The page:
A Girl and Her Dog

dog

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Toby trotted casually through the water, understating the panic he felt last night during the storm. The reason for this was the golden retriever now had two sets of thoughts in his head; his own canine concerns, and the comforting presence of Marianne.

“Good boy, Toby. You’re almost there. Just another block and then turn right.”

They’d been having these sorts of “conversations” since he was a puppy, so they no longer scared or confused him. It was a natural consequence of living with the eight-year-old girl and her family.

He remembered the storm, the flood, being separated from them during the evacuation, but she kept him calm.

Then he turned the corner and caught sight of the shelter, the gymnasium of a high school. She was waiting outside for him.

“Toby!” He could hear her this time. She was screaming and jumping up and down with joy.

He broke into a run and didn’t stop until she was grabbing his wet fur, hugging him. He jumped with her, barking and then licking her face.

“I missed you, Toby. Please stay with me always.”

“Okay, he’s back.” Daddy’s voice echoed in her thoughts. “We’ve got to go before we’re discovered.”

I wrote this for Week 38 of the Flash Fiction for the Purposeful Practitioner photo challenge hosted by Roger Shipp. The idea is to use the image above as the prompt for crafting a piece of flash fiction no more than 200 words long. My word count is 200.

Given that the dog is walking in water and the aftermath of Hurricane Florence, I thought I’d make my heroine a flood victim…as well as a mutant telepath.

To read other stories based on the prompt, visit InLinkz.com.

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What It Means to be Free

truck, pumpkins, flag

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Young Nate had a blast running through the cornfield and picking out pumpkins, but then the little boy saw his Grandpa standing by an American flag next to the field.

“What are you doing, Grandpa?”

“Remembering when I was your age and we kids said the Pledge of Allegiance in front of the flag every morning.”

Nate looked down if he were embarrassed.

“What’s wrong?” Grandpa put his hand on the boy’s shoulder.

The fourth grader looked up at Grandpa. “Some kids at school say we should kneel instead of stand in front of the flag because of racism.”

Grandpa knelt down. “I know that our country has done bad things and we still have problems that need fixing, and if people want to kneel, that’s their right. That’s what makes America free. But it’s never been about what’s wrong with America, but about our ideals, who we are when we’re our best. I’ll always stand. People who forget that will always live in fear. The flag is a reminder of what freedom is, and when you’re free, you’re never afraid.”

The old man was kneeling in front of the flag, but only so he could hug his dear grandson.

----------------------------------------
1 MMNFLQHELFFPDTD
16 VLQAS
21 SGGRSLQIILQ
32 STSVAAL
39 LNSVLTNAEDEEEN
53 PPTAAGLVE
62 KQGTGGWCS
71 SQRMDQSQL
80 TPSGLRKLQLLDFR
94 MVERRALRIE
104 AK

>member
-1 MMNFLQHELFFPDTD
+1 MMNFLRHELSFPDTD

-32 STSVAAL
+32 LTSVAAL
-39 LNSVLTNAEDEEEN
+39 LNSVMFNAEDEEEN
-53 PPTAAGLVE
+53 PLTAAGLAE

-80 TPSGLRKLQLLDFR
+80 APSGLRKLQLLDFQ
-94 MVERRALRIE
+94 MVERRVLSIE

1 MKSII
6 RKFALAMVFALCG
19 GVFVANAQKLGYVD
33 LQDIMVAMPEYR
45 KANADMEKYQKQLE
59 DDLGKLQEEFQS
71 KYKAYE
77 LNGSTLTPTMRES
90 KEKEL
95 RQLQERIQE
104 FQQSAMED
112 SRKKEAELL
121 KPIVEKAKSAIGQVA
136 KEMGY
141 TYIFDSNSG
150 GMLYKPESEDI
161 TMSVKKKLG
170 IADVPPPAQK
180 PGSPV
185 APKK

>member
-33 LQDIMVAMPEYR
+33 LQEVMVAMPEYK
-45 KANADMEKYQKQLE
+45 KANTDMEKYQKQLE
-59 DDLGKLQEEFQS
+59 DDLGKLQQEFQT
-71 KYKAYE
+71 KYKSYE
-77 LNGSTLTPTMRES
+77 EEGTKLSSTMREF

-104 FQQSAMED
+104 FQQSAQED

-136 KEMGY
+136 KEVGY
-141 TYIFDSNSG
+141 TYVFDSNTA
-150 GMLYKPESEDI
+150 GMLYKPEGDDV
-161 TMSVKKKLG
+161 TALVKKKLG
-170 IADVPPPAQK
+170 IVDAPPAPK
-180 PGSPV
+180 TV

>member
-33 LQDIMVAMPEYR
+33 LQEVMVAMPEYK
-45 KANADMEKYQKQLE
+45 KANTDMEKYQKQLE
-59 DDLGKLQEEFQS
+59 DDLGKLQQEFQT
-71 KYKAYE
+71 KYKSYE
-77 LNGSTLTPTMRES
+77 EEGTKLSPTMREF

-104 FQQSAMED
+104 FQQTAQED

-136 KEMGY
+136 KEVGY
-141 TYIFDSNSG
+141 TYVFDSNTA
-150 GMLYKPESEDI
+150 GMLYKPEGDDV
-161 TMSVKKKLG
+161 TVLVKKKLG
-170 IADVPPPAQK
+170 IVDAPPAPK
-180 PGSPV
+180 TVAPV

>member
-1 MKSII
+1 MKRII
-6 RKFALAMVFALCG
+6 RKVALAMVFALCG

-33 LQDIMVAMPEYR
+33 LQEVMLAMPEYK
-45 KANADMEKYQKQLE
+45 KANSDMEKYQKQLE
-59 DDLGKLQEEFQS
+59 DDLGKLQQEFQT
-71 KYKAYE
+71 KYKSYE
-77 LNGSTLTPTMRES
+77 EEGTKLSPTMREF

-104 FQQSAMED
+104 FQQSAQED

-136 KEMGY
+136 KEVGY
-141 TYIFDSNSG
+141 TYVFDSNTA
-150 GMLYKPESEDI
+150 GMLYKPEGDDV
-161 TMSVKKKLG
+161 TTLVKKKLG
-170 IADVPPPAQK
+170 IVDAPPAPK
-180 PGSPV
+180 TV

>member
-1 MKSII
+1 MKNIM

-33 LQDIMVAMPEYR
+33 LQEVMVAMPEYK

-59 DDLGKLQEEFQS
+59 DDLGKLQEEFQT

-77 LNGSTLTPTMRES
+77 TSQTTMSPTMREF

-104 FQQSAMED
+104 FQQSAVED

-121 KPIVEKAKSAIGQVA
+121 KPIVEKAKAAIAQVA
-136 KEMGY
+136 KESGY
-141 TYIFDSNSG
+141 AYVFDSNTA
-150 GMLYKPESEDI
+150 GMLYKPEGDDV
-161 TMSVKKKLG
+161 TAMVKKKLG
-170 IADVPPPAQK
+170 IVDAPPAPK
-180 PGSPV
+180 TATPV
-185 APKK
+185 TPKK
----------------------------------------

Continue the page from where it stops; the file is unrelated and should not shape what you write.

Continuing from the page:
I wrote this for Week #37 of the Flash Fiction for the Purposeful Practitioner writing challenge. The idea is to use the image above as the prompt for crafting a piece of flash fiction no more than 200 words long. My word count is 200.

Yesterday was the 17th anniversary of the September 11th terrorist attacks against our nation, and America still carries a lot of collective pain from that day. I wrote a wee fictional tale honoring the victims and those who survived them, so the feelings are still fresh within me.

I wish I had more than 200 words to express what I’m trying to say. I know that there will always be people who will kneel in front of the flag as long as they perceive there being social injustice in this nation. That’s their right as American citizens. That’s what it means to be free. But what I tried to say today echos what I recently wrote in a longer essay a few days back.

Right now, a lot of people are afraid of that guy in the White House. They’re afraid about who will be the next Supreme Court Justice. They’re afraid of a lot of things, real and imagined. But I choose not to live in perpetual fear. Yes, I get scared of things sometimes, but both my identity as an American and my faith in God help me realize that I wasn’t born to be afraid. Isaiah 43:1 says “Don’t fear, for I have redeemed you; I have called you by name; you are Mine.”

The Almighty was addressing Israel, not the people of the nations, but through faith to the King of Israel and by his merit, the rest of us can also be called children of God. Presidents are temporary. God is everlasting. If you don’t believe, that’s fine. We all negotiate our relationship with the Creator in different ways. I’m just glad I live in a country where people are free, both to kneel in front of the flag and to pray to and have faith in God. It’s the same country, and it’s the same freedom.

To read other stories based on the prompt, visit InLinkz.com.

P.S. Don’t forget to contribute your own story to Roger’s linkup. Thanks.

Moving to the Beehive

apartments

Michael (Black) Ritter pexels-photo-41506

“I’m Erika. Welcome to the beehive.” Erika Kiribati was the unofficial greeter for the San Jose State dorms. “I’ll get that box.”

“Thanks. I’m Josh. There are more people living here than the town I grew up in.” Josh McKenny had his hands full with his duffel.